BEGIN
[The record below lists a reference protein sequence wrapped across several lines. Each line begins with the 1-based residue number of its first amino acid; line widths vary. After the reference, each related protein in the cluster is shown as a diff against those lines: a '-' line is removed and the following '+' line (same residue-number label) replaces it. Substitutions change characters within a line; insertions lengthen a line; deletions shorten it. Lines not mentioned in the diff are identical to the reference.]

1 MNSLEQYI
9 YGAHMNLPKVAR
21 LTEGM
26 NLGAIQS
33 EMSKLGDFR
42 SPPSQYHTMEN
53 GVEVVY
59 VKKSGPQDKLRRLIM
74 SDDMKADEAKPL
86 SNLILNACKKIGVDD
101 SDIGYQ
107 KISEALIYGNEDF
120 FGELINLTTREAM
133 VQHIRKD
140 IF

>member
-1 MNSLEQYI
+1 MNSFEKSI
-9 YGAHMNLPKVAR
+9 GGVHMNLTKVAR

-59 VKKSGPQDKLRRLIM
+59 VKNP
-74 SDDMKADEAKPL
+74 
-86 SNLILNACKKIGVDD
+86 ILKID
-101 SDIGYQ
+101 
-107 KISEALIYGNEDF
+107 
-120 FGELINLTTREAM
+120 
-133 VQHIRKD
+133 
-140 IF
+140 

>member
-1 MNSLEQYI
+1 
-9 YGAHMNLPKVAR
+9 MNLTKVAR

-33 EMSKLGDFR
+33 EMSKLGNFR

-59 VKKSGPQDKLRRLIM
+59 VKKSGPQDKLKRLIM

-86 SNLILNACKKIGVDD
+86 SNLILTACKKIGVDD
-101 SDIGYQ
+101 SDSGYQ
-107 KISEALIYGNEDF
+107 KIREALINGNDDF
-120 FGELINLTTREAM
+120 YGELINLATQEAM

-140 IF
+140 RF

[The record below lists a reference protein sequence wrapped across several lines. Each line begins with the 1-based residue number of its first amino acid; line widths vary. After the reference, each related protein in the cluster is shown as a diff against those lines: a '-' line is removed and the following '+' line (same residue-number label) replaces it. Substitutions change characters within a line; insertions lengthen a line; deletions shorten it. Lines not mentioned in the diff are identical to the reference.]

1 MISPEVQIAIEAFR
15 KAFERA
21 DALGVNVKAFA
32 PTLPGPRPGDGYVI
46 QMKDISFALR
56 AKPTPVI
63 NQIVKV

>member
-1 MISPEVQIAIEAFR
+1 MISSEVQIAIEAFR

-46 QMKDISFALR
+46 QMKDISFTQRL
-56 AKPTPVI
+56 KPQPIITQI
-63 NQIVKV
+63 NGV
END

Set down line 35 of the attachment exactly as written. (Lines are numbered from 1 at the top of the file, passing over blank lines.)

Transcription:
+133 